So, you’re running out of stock quickly. It’s not a bad temporary place to be profit-wise, but when it comes to your business, out of stock can turn away ready-to-buy consumers who might never return! What it comes down to is an increase in friction from the shopping journey as a result of out of stock issues.
Below we discuss a few different ways to tackle stockouts. Whether it is adding quick onsite mechanisms or implementing new technology to achieve a seamless experience for online visitors – there are solutions that can help.
How Out of Stock is Affecting Your Online Sales And What You Can Do About It
An out of stock (OOS) on a website is one of a retailer’s biggest issues. The first most obvious reason is that a percentage of online revenue can be lost because of out of stock goods, especially when the customer is about to purchase. According to Harvard Business Review, retailers can lose nearly half of intended purchases when customers encounter stock-outs, with abandoned purchases accounting for about 4%.
But worse than that, out of stock (OOS) increases friction in the shopping journey which can lead to frustration, a poor shopping experience and ultimately, a loss of potential customers, as well as reduced customer loyalty and retention. Losing potential customers and existing customers means missed opportunities for engagement and potential damage to a retailer’s brand – something far more disappointing than a loss of initial sales. Yes, it goes beyond the revenue you would otherwise have made.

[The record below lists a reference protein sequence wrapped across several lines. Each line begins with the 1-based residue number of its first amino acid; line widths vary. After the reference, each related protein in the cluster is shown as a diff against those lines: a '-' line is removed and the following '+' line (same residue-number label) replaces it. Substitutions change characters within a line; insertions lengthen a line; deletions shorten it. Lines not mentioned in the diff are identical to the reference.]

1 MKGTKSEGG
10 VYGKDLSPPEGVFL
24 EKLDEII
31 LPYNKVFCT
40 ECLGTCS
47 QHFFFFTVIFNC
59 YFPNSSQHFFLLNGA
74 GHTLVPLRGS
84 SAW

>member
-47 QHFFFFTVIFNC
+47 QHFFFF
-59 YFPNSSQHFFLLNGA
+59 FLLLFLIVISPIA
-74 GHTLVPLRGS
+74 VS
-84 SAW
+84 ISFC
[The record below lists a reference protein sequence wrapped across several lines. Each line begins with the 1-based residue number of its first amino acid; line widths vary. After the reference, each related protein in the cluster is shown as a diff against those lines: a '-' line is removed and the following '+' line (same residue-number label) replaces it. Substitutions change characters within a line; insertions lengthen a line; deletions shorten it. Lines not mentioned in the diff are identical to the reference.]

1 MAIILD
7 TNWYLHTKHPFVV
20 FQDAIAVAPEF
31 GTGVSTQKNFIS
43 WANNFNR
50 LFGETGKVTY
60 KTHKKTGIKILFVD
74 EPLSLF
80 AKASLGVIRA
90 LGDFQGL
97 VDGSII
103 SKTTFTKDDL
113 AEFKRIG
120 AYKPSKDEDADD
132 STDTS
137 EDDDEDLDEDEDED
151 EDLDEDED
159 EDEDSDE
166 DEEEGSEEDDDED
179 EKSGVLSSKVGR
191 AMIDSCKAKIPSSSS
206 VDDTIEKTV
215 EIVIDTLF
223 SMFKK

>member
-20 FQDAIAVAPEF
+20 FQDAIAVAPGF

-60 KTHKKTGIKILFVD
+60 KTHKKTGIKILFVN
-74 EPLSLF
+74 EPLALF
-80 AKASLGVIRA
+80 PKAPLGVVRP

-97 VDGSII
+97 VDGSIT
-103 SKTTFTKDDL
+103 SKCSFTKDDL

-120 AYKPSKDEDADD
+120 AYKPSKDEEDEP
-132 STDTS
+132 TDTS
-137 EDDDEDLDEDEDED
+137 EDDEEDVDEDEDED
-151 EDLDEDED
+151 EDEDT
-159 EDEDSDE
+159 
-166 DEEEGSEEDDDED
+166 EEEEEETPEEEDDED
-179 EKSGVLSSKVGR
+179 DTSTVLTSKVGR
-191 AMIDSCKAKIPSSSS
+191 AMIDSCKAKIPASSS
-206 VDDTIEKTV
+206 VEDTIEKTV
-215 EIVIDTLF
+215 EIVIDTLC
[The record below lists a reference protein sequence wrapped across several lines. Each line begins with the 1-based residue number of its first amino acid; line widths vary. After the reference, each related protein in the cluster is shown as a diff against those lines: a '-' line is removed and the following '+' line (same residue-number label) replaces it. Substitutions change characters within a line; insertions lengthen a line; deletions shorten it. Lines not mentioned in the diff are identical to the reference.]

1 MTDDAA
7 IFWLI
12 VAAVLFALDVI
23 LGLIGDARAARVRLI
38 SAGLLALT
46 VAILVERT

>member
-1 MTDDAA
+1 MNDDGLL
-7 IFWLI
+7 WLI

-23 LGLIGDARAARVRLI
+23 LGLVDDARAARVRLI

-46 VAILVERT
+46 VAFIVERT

Harvard Business Review also shares, “When they can’t find the precise product they’re looking for, consumers typically do one of five things. They find a substitute of the same brand, they substitute a different brand, they delay their purchase until the item’s back in stock at that particular store, they don’t buy the item at all, or, worst for retailers, they buy the item at another store.” Forcing your prospective customers and their spend to competitors is a retailer’s nightmare.
Being an eCommerce store owner comes with a never-ending list of tasks and a lot of your out of stock issues might not be directly your fault. Perhaps your OOS issues are related to supply chain disruptions such as shipping delays or changes in trends causing increased demand for certain products. And if it’s not external factors contributing to out of stock, it could be related to poor forecasting or an inability to manage your product catalogue effectively due to time or resource constraints.
Not sure how to solve out of stock and avoid stockouts? Below are a few solutions to both external and internal out of stock issues.
1. Use tools to help forecast
One way to solve your out of stock management is to use a forecasting tool and a real-time inventory management system to improve your inventory management. These types of tools can also help you to see trends and check the demand for your most popular products. Taking a deep dive into your sales analytics can also show you data that can help better prepare you. When looking back over specific months, holiday periods or other predictable events, you can better determine the events to come.
Here are 10 of the best inventory forecasting tools in 2022.
2. Be transparent with your shoppers
One of the quickest ways to reduce friction from out of stock is clearly stating when and if the product will be available in the future.
Clear wording such as out of stock vs sold out can clarify whether a product will be restocked or is completely sold out. If something in your store is low in stock, you can also let your customers know by stating “we are running out of stock” or “only 1 left – be quick!”. This reduces frustration immensely, but is, of course, only a temporary solution to the out of stock issue.